Poaching enforcement lax in Shawnee County, Kansas
The Associated Press
TOPEKA, Kan. (AP) — Jason Sawyers had never seen anything like it in years of enforcing Kansas hunting and fishing laws.
Sawyers, a lieutenant with the Kansas Department of Wildlife, Parks and Tourism, spotted a large man parading around the ballparks at Lake Shawnee with a baby deer he had captured. The man had the fawn on a pink leash.
It was one of the most brazen examples of poaching for which Sawyers, based out of Topeka, ever issued a citation. Per procedure, he turned it over to the Shawnee County District Attorney’s Office for prosecution.
“I begged them not to dismiss it,” Sawyers said.
But after several delays, the case was dropped — an outcome Sawyers says is all too common in the county.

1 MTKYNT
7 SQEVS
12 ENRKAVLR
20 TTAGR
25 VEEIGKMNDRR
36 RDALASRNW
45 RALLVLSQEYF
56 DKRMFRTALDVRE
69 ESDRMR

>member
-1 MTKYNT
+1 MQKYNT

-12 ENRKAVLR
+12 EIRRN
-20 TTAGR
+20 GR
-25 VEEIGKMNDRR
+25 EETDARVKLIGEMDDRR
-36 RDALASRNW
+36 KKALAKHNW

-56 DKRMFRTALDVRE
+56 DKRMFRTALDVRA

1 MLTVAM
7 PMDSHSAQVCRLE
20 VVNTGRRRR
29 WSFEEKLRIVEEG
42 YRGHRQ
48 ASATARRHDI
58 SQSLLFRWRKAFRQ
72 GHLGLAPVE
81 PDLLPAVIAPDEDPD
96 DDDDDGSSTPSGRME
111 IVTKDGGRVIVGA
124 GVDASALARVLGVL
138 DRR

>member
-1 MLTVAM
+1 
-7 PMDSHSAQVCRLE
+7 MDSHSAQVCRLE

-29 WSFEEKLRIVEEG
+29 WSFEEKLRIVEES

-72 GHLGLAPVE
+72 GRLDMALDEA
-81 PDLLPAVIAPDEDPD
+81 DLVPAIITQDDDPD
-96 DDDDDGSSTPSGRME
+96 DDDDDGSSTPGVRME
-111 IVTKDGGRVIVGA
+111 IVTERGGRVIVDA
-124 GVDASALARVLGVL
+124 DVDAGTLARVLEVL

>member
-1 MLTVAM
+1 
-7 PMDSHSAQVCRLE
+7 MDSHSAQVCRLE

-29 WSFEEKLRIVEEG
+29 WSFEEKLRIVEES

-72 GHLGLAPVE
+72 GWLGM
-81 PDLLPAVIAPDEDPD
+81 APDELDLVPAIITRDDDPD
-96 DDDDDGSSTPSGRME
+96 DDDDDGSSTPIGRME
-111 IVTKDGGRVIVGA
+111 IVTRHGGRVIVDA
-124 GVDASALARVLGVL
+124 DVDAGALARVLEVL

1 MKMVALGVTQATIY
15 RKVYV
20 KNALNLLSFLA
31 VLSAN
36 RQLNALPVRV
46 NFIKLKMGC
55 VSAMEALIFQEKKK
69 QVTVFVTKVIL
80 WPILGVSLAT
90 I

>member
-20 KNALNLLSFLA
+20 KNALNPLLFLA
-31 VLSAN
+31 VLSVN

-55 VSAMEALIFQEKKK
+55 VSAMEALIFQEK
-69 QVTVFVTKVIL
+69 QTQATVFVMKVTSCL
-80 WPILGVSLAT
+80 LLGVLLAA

Sawyers said lax prosecution of wildlife and parks violations — dismissed cases, paltry fines and firearms returned to poachers — has been an ongoing problem for much of his 14-year tenure. He produced a letter this past week that he wrote in 2001 to then-District Attorney Robert Hecht that Sawyers said temporarily spurred prosecutors to up the fines, which have since fallen again.
Lee McGowan, spokesman for current District Attorney Chad Taylor, said he believes Taylor’s administration has improved on previous administrations’ efforts to enforce hunting and fishing laws.
Sawyers says little has changed.
“Of the 12 counties that I supervise, Shawnee County has the highest amount of dismissals in my district by percentage,” Sawyers said.
Ryan Smidt, a conservation officer who works under Sawyers, said word is starting to spread throughout the county.